General Avenger: You have a cycle, yeah.
Phantom Dragon: This is really like a couple of years after I'm doing this up first. I know this looks messy, this can be improved a lot I guess. But for time sensitivity, what do you think is the best I guess.
General Avenger: Yeah, I agree, the depth first search was the way to go. And I think your code looks good. The only thing I would probably move out the depth first search, not have it declared within the function. Just move it out. But for now, let's just go ahead and run it.
Phantom Dragon: Yeah.
General Avenger: I think the the logic and the code looks good. Good debugging too.
Phantom Dragon: Can I just copy this one?
General Avenger: You can just declare it. I didn't assign it to any variable, so.
Phantom Dragon: Oh yeah.
General Avenger: Is input a reserved word or not?
Phantom Dragon: Input is not a reserved word, but why would it color? I don't know. Let's say one. Okay, let's go ahead, it's giving out three instead of two. I guess somewhere the logic is flawed. Let's see if I give it a one, then it will give me a two. Yeah, it should give me one, but it's it's giving me one extra for some reason. Okay one zero, which is expected, now two zero, which is not expected. Why is it... so that means it is not called. The two zero, which is this one, was not covered in this DFS. I have to look at that. And this one should be X plus one and y plus zero, so (1, 0). I have a (1, 0).
General Avenger: Yeah, there must be either something in that if statement, somewhere we aren't marking it as visited. I'm trying to see if the path conditions are right. Can you print out the visited?
Phantom Dragon: Yeah, I can print out the visited, as well. Here?
General Avenger: You can print it out once at the end.
Phantom Dragon: After the base case or here?
General Avenger: Yeah, before the return statement. Or you can do it there.
Phantom Dragon: Why does my visited look so weird? I just have two rules for some reason.
General Avenger: Are we missing the... Should the second for loop also be wrapped in the square bracket?
Phantom Dragon: So it looks like right to me. Yeah.
General Avenger: Yeah, I'm trying to research how to declare a 2D matrix. Python is not my language though. But it looks like that's the request. Oh okay, check this out. Let me just copy paste that. Looks like you need a I and J versus...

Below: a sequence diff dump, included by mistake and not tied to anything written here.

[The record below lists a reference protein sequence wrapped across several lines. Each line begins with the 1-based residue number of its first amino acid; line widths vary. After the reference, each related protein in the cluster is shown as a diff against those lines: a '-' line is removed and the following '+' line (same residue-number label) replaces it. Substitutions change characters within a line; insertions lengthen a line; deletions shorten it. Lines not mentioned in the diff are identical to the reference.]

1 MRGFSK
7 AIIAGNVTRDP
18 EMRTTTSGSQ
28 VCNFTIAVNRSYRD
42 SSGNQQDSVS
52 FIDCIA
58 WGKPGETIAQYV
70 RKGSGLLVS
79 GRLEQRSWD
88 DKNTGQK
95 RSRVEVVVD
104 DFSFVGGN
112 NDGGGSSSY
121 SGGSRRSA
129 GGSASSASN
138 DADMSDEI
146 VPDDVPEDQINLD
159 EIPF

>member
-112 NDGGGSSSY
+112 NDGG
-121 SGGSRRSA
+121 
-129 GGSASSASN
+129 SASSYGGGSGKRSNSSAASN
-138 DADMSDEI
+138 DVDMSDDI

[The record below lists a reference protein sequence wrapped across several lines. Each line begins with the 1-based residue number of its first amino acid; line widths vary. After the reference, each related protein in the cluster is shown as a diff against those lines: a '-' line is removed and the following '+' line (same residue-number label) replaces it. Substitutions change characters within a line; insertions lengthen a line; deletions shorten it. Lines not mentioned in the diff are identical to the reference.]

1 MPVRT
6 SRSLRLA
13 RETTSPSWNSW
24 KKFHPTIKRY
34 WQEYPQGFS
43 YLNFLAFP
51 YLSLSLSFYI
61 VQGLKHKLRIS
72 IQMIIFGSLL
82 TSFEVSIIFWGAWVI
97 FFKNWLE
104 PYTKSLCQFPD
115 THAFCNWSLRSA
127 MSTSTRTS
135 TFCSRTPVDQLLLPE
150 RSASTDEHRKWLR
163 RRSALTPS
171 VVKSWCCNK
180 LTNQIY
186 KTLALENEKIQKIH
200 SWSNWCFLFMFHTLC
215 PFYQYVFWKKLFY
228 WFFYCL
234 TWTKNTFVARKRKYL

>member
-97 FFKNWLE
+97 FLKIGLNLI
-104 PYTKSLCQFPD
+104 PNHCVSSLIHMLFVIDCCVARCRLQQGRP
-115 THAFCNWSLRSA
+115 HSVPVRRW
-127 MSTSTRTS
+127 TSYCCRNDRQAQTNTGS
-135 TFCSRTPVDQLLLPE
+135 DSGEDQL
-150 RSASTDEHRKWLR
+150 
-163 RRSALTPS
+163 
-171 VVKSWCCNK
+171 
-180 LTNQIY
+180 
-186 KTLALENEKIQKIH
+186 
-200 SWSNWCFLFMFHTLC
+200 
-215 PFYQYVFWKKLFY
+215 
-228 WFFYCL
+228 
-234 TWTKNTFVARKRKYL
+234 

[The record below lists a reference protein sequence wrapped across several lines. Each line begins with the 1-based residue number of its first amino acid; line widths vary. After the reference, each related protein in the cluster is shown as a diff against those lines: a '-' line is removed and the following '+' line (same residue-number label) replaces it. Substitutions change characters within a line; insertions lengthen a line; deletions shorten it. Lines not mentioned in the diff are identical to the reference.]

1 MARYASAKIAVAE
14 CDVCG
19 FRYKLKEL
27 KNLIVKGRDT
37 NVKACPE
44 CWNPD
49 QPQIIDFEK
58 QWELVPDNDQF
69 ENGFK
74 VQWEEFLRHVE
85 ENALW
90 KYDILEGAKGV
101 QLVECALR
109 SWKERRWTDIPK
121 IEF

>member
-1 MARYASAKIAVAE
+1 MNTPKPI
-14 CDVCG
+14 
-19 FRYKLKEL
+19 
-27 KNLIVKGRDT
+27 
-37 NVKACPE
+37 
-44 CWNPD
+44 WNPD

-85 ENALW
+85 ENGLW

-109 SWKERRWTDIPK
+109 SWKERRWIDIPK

Phantom Dragon: Oh, no actually this is just a blank operator which you do not need to use it anywhere because we're not using it. But here is what I'm seeing actually. I feel visited row and column length as 4x5, which is true, because I am printing it out here, and the next thing I print my visited is actually... Yeah. Oh I think this is the correct one, just that yeah, yeah. I think I'm getting the right thing. It's just the length of it that was a problem. So I think the visited is getting initialized correctly, it's somewhere else that is the problem. Yeah, it's somewhere else. It's just getting a one, it's just getting an extra island every time.
General Avenger: So visited is a five by two matrix, right?
Phantom Dragon: Five by two?
General Avenger: That's what I see from the printout.
Phantom Dragon: Is it? Yeah it's a four cross five, sorry yeah four cross five, so one, two, three, four rows and five columns, each of them has five columns.
General Avenger: Oh, okay, thanks.
Phantom Dragon: So I'm just going to do a smaller example. I think the edge case is where it is failing is there are no islands at all. Oh, no that's not the part where it is failing. And what if I just do one? Which is one, okay. And if I extend it to one here, that is going to give me two, yeah. This is the part where it's failing. And if I do zero here, if I do one here. Yeah. So for the initial condition.
General Avenger: Actually, no.
Phantom Dragon: I keep getting zero, one.
General Avenger: Since we're marking visited on every depth first search. And then we're marking it once again, can you remove the second?
Phantom Dragon: Still.